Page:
For the first installment of Downstreaming, we’re going to explore Amazon Video On Demand as an option for acquiring content.
Amazon Video on Demand, formerly known as Amazon Unbox, is Amazon’s video streaming service. It is not subscription based. It is an ala-carte video service that offers both rental and purchase. You can also purchase passes to TV shows and receive a discount.
Amazon VOD support is built into the Roku Box, Google TV, Tivo, and select televisions and blu-ray players. You can also stream it using Adobe Flash on a computer. It offers both SD and HD rentals. We’re just waiting for an HTML5 version, and iOS and Android apps for the mobile platforms.
We decided to give it a shot, taking advantage of an offer for the popular movie Inception for 99 cents for a 48 hour rental. It included a $4 credit if we choose to buy the movie afterward. Video acceleration on the Linux version of Adobe Flash can sometimes lag a bit, so we used a Roku Box to test the service. The movie playback was great, and there is a good selection of daily/weekly/monthly deals and some free content.
One of the nicest value added additions Amazon VOD offers is Disc+ On Demand. This is an Amazon program for those who purchase physical media. On select discs, you will automatically get a digital version of your purchased movie in your Amazon Video on Demand library. The problem is, so far, in movies we’ve bought, this is a limited time rental. We think many people would pay extra for a movie, or a premium to get disc plus digital copy provided by Amazon VOD.
Many movies are now being bundled with a digital copy that is time limited. An Amazon VOD redemption option with each movie seems like a better idea for studios, even if it is only a discount on getting the streaming copy. Teleread, for example, recently commented on how the code to use the digital copy included with the latest Star Trek movie expired…before they had purchased the movie. Yet the discs are still being bundled. The issue with buying content…excuse us…licensing content that is stored in the cloud is if the service provider ceases to provide the service. Then…what do you own?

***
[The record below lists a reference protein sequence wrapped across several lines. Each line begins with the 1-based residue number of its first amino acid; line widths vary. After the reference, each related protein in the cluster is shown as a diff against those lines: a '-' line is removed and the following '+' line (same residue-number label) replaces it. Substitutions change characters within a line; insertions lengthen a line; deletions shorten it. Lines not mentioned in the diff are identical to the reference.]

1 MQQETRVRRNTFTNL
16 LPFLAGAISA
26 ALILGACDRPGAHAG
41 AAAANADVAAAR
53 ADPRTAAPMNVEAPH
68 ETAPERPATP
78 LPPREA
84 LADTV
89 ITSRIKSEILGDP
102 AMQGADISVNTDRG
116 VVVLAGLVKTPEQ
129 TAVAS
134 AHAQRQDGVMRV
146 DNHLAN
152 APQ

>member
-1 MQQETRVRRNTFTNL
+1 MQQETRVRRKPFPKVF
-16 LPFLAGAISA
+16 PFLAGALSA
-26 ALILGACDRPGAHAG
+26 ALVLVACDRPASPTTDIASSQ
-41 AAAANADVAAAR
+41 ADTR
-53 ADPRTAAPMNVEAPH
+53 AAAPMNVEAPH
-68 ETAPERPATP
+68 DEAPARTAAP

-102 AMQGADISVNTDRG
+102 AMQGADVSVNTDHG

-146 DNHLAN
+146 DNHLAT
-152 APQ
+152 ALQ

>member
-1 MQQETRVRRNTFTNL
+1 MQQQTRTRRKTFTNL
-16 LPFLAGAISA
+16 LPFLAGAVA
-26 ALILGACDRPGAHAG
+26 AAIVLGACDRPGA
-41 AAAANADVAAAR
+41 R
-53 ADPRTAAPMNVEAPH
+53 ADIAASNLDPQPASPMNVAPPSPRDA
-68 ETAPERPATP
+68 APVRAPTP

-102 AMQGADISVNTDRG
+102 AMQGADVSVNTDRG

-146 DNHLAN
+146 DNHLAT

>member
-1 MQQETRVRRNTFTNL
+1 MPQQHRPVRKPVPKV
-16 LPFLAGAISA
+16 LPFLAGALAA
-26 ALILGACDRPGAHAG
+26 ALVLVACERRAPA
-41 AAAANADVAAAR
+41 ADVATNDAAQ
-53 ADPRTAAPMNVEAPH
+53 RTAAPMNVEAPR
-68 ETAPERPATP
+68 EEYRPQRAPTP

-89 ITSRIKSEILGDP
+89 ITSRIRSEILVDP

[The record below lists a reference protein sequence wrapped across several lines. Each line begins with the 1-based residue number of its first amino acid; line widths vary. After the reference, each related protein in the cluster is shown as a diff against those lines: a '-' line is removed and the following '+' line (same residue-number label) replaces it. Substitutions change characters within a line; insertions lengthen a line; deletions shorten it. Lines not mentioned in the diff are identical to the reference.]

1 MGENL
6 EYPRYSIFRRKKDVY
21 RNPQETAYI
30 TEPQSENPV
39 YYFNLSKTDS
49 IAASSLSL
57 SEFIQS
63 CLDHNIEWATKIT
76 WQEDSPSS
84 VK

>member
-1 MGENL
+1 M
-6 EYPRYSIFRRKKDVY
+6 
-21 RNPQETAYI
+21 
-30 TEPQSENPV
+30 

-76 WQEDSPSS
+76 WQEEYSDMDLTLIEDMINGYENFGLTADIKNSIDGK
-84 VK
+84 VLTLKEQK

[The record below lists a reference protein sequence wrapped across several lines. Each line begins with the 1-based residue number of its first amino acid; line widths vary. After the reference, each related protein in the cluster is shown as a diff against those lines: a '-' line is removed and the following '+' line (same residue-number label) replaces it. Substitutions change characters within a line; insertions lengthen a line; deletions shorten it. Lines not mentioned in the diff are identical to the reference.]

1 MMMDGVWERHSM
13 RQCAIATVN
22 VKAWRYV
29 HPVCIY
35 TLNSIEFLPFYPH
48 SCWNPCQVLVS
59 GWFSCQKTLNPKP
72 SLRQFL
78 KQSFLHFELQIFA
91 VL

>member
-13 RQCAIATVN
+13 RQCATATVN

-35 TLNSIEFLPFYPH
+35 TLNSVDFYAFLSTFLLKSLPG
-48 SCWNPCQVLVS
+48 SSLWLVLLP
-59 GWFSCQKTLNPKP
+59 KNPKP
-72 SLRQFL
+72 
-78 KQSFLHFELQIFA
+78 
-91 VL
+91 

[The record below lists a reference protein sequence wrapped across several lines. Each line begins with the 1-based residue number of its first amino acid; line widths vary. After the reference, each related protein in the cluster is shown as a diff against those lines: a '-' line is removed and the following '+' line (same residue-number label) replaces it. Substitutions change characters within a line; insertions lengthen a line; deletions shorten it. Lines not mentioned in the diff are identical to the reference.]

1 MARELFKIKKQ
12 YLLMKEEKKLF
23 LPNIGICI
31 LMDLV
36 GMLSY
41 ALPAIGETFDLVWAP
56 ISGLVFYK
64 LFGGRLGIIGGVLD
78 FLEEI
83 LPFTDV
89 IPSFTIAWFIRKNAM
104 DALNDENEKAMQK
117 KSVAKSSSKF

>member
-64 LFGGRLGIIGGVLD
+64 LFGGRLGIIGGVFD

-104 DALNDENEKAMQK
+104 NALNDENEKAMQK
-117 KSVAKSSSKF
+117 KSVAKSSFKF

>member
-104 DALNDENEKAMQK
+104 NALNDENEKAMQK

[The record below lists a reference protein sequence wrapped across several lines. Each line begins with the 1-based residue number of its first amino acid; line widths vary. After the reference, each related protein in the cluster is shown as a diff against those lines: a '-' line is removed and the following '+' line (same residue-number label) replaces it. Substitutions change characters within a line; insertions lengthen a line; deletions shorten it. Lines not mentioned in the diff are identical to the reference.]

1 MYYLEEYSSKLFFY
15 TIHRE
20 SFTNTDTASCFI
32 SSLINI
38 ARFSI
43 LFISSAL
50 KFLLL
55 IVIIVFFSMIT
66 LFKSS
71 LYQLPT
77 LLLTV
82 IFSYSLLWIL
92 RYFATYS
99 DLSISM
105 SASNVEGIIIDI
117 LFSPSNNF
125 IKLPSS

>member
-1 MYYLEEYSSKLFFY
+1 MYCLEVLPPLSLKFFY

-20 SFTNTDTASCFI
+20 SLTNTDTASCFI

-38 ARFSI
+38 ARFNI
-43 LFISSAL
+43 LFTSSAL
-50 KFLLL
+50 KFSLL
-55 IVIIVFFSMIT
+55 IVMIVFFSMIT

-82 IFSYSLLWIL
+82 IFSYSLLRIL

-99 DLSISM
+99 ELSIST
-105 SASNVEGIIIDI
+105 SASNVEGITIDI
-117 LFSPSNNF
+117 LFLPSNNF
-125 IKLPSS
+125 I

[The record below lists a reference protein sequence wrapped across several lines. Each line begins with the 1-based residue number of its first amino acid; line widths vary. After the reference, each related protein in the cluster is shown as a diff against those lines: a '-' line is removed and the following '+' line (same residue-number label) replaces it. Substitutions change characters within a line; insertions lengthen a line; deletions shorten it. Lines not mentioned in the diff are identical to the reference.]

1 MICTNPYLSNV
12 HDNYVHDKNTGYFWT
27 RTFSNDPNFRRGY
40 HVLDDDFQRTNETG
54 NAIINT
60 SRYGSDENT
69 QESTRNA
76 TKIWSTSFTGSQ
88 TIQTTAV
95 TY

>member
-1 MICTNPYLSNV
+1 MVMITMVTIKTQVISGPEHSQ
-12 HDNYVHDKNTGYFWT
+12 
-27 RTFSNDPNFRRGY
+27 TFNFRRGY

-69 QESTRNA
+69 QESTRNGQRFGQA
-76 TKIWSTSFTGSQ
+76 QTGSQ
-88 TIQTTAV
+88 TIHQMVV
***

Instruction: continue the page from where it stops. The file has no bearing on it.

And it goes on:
Amazon VOD, in their terms of service, states, “Purchased Digital Content will generally continue to be available to you for download or streaming from the Service, as applicable, but may become unavailable due to potential content provider licensing restrictions and for other reasons, and Amazon will not be liable to you if purchased Digital Content becomes unavailable for further download or streaming.” We would feel more comfortable if, like their Kindle scandal a while back, Amazon was forced to ensure that even if they can no longer sell an item, that anyone who purchased it is still entitled to enjoy it in perpetuity, as the term “Buy” implies. But, for rentals, the service is a good alternative.
- Amazon Disc+ On Demand gets 10,000 new titles (slashgear.com)